The Perils of a Father Seeking Political Power by Legal Means in China

June 21, 2011 Updated: October 24, 2015

In communist China, seeking to run for political office as an “independent candidate” for the National People’s Congress (NPC) is a perilous pursuit. A prominent Chinese sports reporter, who recently nominated himself, is finding not only his own ambitions being thwarted by authorities, but also his son’s dreams of becoming a tennis star being cut short.

2011 has seen a wave of everyday people, as well as some prominent figures, coming forward as independent candidates in local elections for the NPC. Although legal under the Chinese constitution, the Chinese state media has dismissed these grassroots efforts as illegal, and many obstacles have been thrown in these candidates’ paths.

Li Chengpeng, a well-known sports reporter and commentator in China, announced in late May that he would run for office as an independent candidate in the Wuhou District of Chengdu City, Sichuan Province.

But already, Li has run afoul of the authorities, and now his son is also made to pay for his father’s ambitions. On June 18 Li said on his blog that his running for office has deprived his son of a sports sponsorship opportunity.

Li said his son’s dream is to someday become a tennis star like Rafael Nadal, and Li has been spending around one hundred thousand yuan (US$15,447) on his son’s tennis training every year.

Li said, in the aftermath and euphoria of Chinese tennis star Li Na winning the French Open women’s final, a Chengdu company offered to sponsor his son with a father-son advertisement campaign for “Green Seed Plan,” a nonpolitical project promoting interaction between parents and children, and raising healthy children.

However, after a photo of Li and his son about pursuing the tennis dream was published, a “mysterious” government department ordered the corporate sponsor to cancel all contracts and remove all commercials with Li’s son.

Li tried to save the deal by asking the sponsor to remove Li’s image from the photo and replace it with a tennis racket or a dog. But the sponsor said that the unidentified department had prohibited the publication of any material affiliated with Li, including photos of his son.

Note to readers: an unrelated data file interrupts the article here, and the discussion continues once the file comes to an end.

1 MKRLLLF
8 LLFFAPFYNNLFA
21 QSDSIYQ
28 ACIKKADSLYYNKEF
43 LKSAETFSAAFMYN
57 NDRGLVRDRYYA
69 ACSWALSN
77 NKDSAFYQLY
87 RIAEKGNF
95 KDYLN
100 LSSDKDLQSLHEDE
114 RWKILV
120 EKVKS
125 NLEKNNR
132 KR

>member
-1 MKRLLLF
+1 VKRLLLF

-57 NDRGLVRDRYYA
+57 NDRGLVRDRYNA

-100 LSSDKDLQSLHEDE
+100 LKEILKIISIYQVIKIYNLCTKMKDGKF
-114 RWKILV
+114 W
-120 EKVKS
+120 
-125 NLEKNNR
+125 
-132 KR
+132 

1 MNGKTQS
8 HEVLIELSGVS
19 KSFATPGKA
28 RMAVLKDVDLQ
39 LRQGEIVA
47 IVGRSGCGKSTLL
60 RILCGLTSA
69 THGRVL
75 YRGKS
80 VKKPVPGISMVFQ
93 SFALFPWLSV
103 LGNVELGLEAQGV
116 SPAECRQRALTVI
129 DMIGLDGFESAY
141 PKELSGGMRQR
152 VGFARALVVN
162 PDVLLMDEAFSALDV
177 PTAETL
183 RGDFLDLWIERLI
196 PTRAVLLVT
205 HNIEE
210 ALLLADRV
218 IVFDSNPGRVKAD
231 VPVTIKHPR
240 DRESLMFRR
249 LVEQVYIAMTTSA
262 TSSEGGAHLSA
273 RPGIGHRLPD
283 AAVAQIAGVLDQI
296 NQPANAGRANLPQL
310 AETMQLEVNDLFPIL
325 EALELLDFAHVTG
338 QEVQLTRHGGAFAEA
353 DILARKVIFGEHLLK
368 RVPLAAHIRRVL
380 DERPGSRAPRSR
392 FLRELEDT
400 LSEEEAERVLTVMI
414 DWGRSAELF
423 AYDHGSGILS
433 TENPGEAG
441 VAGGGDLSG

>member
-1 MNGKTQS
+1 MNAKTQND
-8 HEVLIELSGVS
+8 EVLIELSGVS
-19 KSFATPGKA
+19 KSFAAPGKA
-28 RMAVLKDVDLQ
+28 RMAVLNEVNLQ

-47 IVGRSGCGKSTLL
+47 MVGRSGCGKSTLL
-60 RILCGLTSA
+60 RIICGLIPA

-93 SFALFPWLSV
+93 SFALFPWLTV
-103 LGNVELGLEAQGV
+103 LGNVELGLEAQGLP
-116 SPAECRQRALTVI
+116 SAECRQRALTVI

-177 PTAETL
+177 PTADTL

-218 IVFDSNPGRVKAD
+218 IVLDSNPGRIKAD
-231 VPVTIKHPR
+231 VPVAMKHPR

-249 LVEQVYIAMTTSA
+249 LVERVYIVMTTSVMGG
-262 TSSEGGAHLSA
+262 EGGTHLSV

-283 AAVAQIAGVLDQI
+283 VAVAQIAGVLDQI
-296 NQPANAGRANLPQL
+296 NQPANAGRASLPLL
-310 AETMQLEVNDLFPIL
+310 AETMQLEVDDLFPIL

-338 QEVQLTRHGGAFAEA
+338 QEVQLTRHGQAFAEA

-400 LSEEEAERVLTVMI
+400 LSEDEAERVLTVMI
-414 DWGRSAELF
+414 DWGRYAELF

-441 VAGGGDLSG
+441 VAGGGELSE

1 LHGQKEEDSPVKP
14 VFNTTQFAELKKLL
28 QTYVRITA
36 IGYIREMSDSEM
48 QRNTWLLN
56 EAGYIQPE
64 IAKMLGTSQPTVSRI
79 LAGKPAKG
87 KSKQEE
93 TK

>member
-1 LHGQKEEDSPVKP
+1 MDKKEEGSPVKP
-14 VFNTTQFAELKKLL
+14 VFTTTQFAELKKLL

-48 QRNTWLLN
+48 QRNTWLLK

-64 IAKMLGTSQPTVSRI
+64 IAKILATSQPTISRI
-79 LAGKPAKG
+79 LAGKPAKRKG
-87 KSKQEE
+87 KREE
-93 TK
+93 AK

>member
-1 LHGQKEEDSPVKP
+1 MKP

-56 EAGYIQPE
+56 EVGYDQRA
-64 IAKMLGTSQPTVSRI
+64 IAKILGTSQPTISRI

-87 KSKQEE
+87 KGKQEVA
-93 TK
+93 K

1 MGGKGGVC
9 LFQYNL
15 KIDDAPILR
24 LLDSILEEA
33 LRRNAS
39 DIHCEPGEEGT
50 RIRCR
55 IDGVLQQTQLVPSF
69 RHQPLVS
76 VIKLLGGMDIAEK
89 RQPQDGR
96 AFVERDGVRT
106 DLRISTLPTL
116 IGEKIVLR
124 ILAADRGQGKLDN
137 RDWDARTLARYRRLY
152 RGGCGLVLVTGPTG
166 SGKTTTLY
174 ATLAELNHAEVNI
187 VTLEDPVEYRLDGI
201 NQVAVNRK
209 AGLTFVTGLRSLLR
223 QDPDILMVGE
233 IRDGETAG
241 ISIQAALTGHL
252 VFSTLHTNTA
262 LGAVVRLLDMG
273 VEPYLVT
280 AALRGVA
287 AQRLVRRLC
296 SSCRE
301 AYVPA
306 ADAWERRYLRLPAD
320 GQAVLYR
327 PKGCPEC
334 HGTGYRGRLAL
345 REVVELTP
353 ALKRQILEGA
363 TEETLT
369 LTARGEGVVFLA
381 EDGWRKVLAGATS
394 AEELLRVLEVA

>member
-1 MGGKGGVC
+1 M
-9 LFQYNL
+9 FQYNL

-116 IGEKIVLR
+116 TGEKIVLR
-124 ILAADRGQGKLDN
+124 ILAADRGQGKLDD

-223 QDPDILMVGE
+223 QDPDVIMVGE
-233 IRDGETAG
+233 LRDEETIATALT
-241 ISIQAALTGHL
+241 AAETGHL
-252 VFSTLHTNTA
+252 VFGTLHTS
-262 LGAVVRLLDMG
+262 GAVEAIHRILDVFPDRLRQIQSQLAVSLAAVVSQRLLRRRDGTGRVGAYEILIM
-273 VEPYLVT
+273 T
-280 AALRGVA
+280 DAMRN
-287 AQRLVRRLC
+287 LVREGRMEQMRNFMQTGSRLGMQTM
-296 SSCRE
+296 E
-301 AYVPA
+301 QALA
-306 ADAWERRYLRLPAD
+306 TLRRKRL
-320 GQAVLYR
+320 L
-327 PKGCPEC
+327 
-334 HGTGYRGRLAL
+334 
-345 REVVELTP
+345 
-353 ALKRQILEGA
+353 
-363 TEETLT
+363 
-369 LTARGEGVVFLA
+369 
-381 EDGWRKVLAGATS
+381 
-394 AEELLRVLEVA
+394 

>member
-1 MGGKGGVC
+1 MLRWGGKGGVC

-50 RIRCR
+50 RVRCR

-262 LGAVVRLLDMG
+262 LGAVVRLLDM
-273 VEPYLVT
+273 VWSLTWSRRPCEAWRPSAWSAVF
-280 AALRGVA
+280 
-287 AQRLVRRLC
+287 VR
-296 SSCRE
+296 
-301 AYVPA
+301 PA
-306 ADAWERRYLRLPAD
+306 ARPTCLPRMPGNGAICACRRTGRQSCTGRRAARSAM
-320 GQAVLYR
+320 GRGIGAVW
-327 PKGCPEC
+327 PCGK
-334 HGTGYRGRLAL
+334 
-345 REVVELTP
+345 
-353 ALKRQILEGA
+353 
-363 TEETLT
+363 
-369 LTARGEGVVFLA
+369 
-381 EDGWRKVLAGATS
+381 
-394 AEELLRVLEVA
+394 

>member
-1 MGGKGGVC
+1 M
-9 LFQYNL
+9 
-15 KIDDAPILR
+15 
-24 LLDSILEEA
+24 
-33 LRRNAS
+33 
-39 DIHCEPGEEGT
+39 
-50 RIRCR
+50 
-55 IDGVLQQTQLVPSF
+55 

Li said he believes the true reason behind the cancellation is his attempt to seek NPC candidacy. His name has thus become a “sensitive phrase” and so has his son’s, which in turn disqualifies his son from accepting corporate sponsorships.

“Should he accept a corporate sponsorship, the corporate sponsors, and even the media staff, will get into deep trouble,” Li said.

Li would not reveal which department is pressuring him, and said that he was not sure, but was determined to move forward with his plan.

“I strongly uphold the rights that this nation’s laws have bestowed upon me … they may be able to stop a fierce train but not a stubborn father,” Li said.

Li is widely known in China for his pungency and humor. In his 20 years of reporting, he has attracted many followers for his bravery in pointing out social problems. His outspokenness has also resulted in his suspension from his job, and he was even forced to write self-criticism papers, according to a June 25, 2010 NTD Television report.

In recent years, Li’s commentaries have switched from sports to social issues, earning him blog traffic of nearly 208 million visitors, according to Radio France Internationale. His latest book targets the highly charged forced home demolition problem in China.

Li’s candidacy announcement for the Chengdu NPC seat in late May spurred a wave of independent candidates to come forward.

However, regime mouthpieces Xinhua and CCTV have recently stated that independent candidates are illegal, and many candidates have been interrogated and monitored by police, or taken into custody.

Cao Tian, a real estate businessman, author, and former 1989 political prisoner, is another independent candidate who announced that he is running for mayor of Zhengzhou in Henan Province. Cao vowed that if elected, he would not accept wages during his time in office, and put in one hundred million yuan (US$15,447,100) in earnest money for clean politics.

Now called the “first civilian mayoral candidate,” Cao promised to put an end to urban management officers’ brutality and to seek harsh punishment for corruption.

As a form of harassment, Cao is being investigated by local Zhengzhou authorities, including the Land and Resources Bureau, the Public Security Bureau, and the Taxation Bureau. Recent microblog posts have revealed that Cao has been forced to leave Zhengzhou. His current whereabouts are unknown, according to Voice of America (VOA).

Beijing-based legal scholar Chen Yongmiao told VOA that he has warned Cao about reprisal from authorities, such as being audited by the Taxation Bureau. He said Cao was very confident. Though he had a phone call from a Henan provincial officer two days before he announced his candidacy for Zhengzhou mayor, warning him not to get involved in these things, he didn’t back down.

Chen said Cao, and other independent candidates, should be praised for their spirit. However, the effort to reform China’s constitution has only resulted in establishing a civil society and in the accumulation of power outside the system and outside the box.

“People shouldn’t have any illusions that they can enter the box and rearrange things on the inside. The communist party will not let anyone else have access to its power. This route is impossible,” Chen said.